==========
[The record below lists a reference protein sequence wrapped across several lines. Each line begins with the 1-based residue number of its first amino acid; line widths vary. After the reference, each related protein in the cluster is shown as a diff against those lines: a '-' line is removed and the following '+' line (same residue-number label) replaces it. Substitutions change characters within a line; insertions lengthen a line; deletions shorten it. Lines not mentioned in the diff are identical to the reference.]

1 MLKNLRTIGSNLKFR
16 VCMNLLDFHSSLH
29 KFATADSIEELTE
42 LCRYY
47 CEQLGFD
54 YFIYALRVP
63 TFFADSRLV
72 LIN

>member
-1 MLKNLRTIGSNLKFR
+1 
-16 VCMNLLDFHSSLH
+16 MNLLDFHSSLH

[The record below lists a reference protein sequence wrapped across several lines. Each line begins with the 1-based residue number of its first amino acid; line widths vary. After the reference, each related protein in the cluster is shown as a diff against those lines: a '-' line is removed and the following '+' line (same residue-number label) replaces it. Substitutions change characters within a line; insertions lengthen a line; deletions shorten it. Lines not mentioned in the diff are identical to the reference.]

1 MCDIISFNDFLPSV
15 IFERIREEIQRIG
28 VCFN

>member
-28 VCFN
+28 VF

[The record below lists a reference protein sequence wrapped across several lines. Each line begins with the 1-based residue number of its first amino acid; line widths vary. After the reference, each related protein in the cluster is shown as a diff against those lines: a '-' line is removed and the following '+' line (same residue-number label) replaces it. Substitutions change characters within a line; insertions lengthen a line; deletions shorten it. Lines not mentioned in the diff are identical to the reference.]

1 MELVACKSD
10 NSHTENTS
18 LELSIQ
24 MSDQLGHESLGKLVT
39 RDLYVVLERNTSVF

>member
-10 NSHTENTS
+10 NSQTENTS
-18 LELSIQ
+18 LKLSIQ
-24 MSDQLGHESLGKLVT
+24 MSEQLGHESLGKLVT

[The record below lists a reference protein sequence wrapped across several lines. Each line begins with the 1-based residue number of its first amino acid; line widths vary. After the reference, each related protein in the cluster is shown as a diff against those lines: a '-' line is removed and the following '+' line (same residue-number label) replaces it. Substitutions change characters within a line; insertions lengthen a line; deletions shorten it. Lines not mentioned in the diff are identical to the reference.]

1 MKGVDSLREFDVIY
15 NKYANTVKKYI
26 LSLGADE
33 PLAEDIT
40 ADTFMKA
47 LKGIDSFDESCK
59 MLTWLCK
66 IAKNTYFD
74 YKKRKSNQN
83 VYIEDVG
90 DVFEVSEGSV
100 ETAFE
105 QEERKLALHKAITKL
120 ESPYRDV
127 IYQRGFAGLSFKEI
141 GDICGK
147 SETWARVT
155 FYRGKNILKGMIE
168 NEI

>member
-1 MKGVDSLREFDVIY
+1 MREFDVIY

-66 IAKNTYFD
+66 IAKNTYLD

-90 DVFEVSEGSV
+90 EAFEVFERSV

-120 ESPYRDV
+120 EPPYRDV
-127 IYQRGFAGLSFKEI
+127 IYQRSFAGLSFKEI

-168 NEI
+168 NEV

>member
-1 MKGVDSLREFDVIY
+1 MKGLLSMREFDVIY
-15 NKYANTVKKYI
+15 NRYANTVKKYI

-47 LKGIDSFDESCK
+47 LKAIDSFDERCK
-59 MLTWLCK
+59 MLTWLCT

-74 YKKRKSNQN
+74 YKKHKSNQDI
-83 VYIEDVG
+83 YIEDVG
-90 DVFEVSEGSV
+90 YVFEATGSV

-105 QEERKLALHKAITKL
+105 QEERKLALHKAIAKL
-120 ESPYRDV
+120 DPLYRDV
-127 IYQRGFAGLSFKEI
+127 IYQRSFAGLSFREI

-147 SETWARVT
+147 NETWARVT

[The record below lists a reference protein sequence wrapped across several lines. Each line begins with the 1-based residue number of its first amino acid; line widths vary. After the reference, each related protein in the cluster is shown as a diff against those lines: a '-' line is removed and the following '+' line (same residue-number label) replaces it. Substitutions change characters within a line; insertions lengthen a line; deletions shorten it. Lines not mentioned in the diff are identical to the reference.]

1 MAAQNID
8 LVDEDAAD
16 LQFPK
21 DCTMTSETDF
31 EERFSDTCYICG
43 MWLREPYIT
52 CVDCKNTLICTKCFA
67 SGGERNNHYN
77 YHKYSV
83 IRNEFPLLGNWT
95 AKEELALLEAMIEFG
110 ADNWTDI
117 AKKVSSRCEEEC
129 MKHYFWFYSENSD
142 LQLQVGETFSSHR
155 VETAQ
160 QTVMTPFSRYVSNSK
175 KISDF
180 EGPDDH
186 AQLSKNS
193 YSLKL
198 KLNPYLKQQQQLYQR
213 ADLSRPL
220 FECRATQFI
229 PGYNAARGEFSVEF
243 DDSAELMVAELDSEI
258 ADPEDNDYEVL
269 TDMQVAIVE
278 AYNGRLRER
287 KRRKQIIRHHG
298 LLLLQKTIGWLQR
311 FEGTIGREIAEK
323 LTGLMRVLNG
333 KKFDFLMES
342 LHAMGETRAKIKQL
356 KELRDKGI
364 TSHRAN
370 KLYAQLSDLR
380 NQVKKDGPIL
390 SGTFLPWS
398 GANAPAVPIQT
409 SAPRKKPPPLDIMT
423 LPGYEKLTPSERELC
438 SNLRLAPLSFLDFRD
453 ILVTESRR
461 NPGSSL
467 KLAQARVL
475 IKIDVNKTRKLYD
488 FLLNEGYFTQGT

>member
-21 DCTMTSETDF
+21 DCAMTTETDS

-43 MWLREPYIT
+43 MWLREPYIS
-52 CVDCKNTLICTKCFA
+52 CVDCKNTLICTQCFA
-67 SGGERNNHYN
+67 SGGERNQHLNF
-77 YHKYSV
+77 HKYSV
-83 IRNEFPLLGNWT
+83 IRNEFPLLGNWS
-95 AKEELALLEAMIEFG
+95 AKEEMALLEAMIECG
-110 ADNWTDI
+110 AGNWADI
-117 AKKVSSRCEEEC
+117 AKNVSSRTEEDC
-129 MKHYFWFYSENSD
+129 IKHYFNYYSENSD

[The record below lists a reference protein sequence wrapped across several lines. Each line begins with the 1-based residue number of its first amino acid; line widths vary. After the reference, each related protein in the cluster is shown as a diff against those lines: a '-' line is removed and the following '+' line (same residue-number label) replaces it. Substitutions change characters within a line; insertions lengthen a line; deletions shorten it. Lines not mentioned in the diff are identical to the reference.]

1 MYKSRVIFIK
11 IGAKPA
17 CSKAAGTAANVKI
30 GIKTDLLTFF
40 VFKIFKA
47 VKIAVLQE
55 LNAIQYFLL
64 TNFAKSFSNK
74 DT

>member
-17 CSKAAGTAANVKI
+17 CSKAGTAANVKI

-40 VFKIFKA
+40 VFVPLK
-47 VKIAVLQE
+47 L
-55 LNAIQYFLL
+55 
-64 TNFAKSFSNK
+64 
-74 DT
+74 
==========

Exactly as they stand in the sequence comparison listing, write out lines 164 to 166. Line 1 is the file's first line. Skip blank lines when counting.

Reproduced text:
11 IGAKPA
17 CSKAAGTAANVKI
30 GIKTDLLTFF